John Adams (1735/10/30 – 1826/07/04)
John Adams Born October 30, 1735, in Braintree and died on July 4, 1826, in Quincy, Massachusetts. He was the second president of the United States considered as one of the founding fathers of the country.
Friend and partner of George Washington. He was one of the most original Fathers of the Nation in terms of political thought. And one of the three members in charge of writing the Preamble to the Declaration of Independence.
The beginning of his political career, he was chosen as a lawyer by several British soldiers accused of the death of five settlers in the Boston massacre (1770) and successfully defended his clients justifying the use of force in defense of their lives.
In 1785 he became the first American ambassador to Great Britain, a position he held until 1788.
In the stay in London, he wrote three volumes of defense of the constitutions of government of the United States of America.
After being defeated in the elections of 1788 and 1792, when Washington was elected president, he became the first vice president of the nation and was elected in 1796 to succeed Washington as president.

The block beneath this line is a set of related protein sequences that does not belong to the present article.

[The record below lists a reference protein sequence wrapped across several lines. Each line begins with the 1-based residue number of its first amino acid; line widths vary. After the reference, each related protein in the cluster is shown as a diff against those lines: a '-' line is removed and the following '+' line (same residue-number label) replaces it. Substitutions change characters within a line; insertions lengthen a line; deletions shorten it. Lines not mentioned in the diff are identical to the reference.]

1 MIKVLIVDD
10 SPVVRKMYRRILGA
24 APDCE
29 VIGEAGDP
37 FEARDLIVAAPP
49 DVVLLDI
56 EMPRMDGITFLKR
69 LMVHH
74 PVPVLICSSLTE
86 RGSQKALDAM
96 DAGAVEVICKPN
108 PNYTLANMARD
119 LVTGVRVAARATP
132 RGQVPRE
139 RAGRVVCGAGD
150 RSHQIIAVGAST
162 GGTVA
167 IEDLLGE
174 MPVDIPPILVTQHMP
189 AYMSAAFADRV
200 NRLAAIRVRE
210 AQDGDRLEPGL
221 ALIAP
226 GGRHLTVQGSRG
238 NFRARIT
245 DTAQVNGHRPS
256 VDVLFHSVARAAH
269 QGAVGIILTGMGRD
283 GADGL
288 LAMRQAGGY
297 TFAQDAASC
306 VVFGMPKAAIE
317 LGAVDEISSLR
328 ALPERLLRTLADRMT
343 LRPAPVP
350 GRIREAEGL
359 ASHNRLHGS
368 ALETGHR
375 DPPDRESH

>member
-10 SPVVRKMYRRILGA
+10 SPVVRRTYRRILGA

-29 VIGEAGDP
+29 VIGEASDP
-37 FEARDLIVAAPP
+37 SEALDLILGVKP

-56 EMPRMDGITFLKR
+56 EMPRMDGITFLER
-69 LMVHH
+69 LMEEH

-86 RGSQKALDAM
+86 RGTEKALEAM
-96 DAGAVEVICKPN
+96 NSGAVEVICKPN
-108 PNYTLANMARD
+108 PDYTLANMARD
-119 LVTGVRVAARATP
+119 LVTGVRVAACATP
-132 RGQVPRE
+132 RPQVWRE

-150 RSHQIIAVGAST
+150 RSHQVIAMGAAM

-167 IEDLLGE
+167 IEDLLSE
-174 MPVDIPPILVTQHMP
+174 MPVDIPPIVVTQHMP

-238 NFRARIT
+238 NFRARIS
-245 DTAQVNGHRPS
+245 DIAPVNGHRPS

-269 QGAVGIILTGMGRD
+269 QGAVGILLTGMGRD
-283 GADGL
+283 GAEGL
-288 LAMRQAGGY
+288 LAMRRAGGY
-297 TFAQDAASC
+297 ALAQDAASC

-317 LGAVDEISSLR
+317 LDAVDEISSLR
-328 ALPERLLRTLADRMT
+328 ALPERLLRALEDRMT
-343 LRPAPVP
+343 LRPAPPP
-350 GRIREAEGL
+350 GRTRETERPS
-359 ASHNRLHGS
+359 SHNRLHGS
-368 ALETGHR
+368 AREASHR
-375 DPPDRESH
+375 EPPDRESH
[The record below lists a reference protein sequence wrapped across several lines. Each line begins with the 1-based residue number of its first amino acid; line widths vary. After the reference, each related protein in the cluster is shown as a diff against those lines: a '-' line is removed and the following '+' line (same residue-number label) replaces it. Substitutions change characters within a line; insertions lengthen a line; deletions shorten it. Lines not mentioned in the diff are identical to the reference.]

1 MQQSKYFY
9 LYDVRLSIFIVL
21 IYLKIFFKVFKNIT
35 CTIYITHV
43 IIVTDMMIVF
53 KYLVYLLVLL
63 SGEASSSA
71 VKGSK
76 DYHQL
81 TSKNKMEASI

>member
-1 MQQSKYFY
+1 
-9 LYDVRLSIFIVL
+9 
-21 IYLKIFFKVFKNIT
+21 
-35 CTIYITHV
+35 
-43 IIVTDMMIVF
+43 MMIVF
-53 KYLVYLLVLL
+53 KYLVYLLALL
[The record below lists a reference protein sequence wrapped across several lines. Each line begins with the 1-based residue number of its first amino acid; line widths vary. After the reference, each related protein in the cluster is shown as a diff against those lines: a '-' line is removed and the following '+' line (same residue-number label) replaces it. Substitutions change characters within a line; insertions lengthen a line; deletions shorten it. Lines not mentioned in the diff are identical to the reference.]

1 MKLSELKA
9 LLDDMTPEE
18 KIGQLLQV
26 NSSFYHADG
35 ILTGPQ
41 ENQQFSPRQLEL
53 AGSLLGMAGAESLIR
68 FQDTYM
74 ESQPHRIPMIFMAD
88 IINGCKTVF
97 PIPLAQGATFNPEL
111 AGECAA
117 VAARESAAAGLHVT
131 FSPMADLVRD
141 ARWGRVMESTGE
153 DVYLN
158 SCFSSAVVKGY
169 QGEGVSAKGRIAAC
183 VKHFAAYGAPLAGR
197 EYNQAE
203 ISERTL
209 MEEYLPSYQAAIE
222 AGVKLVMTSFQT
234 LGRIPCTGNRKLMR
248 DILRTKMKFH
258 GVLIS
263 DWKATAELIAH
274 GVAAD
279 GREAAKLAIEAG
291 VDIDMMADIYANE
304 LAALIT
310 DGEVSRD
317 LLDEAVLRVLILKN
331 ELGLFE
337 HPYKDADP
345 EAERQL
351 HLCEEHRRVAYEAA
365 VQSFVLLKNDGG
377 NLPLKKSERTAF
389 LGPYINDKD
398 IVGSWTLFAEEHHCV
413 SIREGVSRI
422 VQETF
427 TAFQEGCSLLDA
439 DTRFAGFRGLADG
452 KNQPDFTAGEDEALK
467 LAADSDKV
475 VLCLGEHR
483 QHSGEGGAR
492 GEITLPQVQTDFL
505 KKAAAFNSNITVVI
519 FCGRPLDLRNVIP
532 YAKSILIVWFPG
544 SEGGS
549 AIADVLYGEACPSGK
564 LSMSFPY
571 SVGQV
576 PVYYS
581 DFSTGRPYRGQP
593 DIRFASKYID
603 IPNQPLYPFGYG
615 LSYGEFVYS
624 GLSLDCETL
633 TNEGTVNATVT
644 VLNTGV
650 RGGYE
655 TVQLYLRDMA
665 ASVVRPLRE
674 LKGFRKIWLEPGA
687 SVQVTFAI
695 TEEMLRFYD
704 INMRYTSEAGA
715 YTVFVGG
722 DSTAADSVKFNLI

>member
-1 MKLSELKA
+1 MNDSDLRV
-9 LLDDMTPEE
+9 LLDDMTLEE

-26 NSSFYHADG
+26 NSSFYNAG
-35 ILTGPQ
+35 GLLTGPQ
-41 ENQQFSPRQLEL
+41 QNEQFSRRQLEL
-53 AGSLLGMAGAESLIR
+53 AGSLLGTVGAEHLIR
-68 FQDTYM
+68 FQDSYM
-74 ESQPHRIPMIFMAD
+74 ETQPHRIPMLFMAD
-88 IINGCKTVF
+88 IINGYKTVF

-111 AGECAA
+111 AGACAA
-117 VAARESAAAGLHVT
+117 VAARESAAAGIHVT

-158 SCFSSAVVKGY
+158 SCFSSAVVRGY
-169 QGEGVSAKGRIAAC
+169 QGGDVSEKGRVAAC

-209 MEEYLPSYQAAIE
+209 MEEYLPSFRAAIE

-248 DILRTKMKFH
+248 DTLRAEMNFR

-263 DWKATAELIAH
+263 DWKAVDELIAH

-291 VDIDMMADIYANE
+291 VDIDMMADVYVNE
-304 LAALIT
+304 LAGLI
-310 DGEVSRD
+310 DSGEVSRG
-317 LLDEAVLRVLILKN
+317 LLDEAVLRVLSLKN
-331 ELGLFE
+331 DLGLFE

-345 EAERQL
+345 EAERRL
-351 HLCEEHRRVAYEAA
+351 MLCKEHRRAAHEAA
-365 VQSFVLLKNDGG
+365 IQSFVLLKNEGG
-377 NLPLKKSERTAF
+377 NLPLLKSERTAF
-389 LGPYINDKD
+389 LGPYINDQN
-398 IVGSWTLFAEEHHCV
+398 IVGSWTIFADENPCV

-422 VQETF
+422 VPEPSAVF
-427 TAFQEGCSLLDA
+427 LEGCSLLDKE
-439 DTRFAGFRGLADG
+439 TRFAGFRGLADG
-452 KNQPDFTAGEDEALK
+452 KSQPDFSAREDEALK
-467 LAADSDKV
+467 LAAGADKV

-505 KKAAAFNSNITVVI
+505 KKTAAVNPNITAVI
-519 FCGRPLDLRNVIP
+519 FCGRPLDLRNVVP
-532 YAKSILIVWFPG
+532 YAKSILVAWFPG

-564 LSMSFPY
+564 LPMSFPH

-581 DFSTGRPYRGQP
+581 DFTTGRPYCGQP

The Federalists of Hamilton approve the laws of Alien and Sedition Acts, which restricted the rights and privileges of the foreigners and Adams refused to approve them.
In February 1799 he appointed new commissioners to resume peace negotiations with France.
The peace initiative allowed him to dismantle the new army. However, foreign policy divided the Federalist Party on the eve of the 1800 elections.
This contributed significantly to the election of Thomas Jefferson and the Republican victory in both houses of Congress.
John Adams retired definitively of the policy to his farm of Quincy, where it was dedicated to the study of the letters and to cultivate one of its favorite passions, the gardening until its death happened the month of July of 1826 when it counted 91 years.
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